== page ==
We spent the last weekend in the foothills of the Caucasus, 190k from Baku. It was only the second tome we had been out-of-town and the first time to that part of the country.
We like the city, but the only trees [apart from a few scrubby ones in the hills] are those planted in the parks and along some streets. Once you start to get out-of-town and up 1000 metres or so, the steppe gives way to woods of oak and whitebeam [at least that’s what it looks like to me!] and streams of pure mountain water that crash down rocky valleys.
The village of Lahij is more or less in the centre of Azerbaijan, 20k away from the nearest paved road, at an elevation of about 1,500m. The road is not graded and in winter, the snows are so severe that it is cut off for weeks at a time. Behind the village, the mountains rise majestically to more than 4000m and beyond the village, there are no roads making it easier to travel by horse or on foot. As we trudged up the road, old Ladas packed with local people would slow down to look at us. One or two actually stopped and asked us if we wanted a lift and were dumbfounded when we politely refused.
On our way, we passed a rather rickety suspension bridge, which we crossed although there was no real need. It looked more dangerous than it actually was, although it was anchored at one end to an old Lada axle and at the other to a car chassis. We felt rather Indiana Jones like, as it wobbled beneath our feet!
The village is a little gem. Stone walls, with wooden balks inserted every few courses, to reduce the vibrations caused by earth-quakes. It seems to work, as most of the houses seemed very old. The village is paved with river washed stones, giving the place a sense timelessness. There are only about five copper workshops in Lahij these days as trade is thin. The most distinctive items are the old water containers called guyum. Piped water was introduced as late as 2009, so until last year the women of the village collected it from the stream below Lahij using these vessels. I was very tempted to buy one but there can be problems taking such old items out of the country.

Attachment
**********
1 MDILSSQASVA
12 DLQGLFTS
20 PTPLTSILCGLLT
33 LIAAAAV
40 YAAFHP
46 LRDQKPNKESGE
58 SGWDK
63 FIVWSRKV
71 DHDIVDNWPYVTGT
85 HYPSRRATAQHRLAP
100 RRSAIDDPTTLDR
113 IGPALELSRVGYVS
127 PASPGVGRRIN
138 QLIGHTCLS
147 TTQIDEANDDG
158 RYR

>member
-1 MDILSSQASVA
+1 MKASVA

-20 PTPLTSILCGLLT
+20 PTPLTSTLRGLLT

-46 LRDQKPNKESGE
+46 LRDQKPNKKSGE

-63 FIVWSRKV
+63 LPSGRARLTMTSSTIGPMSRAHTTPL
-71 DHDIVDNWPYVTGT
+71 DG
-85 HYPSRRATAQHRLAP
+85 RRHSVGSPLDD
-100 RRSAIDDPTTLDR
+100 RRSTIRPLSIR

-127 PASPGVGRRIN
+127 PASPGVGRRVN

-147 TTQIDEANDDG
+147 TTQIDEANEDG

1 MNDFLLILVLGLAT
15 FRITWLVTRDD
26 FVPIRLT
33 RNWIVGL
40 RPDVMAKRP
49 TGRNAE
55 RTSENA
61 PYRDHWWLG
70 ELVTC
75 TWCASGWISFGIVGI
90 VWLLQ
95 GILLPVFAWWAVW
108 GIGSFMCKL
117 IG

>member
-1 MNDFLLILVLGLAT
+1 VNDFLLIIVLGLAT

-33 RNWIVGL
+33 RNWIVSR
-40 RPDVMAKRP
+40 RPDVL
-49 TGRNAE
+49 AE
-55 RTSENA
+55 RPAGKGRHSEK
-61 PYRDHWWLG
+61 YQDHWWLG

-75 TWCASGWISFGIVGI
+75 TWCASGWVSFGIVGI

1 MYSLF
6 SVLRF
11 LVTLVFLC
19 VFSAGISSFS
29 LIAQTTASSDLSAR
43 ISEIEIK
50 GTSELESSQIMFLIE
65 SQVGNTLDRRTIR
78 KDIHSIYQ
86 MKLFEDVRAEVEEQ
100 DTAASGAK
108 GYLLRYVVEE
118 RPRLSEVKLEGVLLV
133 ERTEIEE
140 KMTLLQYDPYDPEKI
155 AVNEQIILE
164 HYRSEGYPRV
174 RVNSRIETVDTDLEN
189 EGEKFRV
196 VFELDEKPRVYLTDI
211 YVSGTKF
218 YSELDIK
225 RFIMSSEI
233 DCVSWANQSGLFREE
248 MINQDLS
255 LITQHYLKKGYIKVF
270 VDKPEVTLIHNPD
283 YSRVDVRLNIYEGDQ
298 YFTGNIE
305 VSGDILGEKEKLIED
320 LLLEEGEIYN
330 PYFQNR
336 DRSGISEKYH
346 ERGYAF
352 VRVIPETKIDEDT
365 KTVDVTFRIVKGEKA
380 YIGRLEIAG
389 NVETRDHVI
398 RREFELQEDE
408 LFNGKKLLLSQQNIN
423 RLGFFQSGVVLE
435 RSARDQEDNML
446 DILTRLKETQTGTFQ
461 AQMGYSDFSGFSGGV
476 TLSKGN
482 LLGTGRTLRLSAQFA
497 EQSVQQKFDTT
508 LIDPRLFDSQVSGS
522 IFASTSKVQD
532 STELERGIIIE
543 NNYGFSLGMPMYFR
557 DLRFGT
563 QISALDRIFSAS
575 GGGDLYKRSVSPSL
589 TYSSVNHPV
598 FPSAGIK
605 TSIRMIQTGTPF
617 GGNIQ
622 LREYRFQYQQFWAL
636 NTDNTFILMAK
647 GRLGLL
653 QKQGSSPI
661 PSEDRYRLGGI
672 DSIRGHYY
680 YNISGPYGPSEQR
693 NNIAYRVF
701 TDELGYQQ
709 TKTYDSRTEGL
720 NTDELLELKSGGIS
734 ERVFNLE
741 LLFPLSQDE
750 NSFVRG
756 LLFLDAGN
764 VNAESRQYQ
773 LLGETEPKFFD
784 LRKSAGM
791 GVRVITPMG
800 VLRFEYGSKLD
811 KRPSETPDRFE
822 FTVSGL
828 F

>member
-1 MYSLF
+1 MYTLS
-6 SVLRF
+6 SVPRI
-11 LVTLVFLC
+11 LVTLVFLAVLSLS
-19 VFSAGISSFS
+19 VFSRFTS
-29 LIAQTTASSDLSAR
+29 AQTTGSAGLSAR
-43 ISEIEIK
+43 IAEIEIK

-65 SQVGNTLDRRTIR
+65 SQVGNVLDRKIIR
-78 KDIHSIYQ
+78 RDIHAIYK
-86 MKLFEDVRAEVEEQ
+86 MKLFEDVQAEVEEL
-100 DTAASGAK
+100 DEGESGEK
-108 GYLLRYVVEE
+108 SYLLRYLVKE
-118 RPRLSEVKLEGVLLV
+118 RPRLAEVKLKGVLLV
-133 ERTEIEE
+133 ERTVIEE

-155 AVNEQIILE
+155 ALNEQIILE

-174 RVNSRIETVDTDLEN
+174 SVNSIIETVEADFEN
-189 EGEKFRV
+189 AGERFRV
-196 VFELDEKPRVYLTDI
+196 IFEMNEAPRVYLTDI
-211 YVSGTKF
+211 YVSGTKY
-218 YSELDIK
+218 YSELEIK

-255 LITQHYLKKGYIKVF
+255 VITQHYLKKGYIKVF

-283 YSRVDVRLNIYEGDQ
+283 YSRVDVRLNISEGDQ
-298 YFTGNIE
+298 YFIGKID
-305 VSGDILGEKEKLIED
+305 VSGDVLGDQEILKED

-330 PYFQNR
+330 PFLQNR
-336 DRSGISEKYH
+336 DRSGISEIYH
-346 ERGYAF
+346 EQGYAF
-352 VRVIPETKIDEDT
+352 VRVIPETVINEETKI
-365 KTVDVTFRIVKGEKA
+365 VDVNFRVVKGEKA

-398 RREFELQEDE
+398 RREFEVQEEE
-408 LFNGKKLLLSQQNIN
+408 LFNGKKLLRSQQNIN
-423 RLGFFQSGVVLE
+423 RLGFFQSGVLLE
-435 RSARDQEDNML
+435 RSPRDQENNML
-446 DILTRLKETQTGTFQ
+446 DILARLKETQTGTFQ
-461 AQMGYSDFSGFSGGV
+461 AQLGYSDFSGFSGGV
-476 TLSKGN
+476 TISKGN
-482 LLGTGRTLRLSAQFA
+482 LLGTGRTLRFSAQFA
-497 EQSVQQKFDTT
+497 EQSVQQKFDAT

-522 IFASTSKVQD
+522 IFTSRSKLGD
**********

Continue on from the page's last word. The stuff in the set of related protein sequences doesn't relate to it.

We wandered around for a couple of hours, dropping into the copper smiths dark workshops and then walking up to the tiny Tourist Information office where the charming Dada Shaliyev told us that we could stay with a local family in a traditional house, eating local food with them for about 20 Manat [15 Pounds] per night. That may not seem cheap to you but our chalet was twice that and lacked the local “touch”. We looked at the local produce being sold by ladies who balanced their dried herbs and preserved fruit in glass jars on low stone walls and on chairs outside their homes. Finally went to a cafe where we had some rather wonderful raspberry compot.
This was no tourist honey pot. There were quite a few visitors that day but local people were just going about their business. Saddling up their horses to round-up the sheep, completing the haystack in the yard or going to the mosque. I must say that it reminded me of my father’s village when I first visited it many years ago. But life for people is clearly hard and the population is declining.
Maybe 1,000 people live where 12,000 did a generation ago and the pressures of unemployment continues to draw people to Baku where there are undoubtedly more opportunities. Let us hope that in another thirty years, a village revival will start to bring people back home again…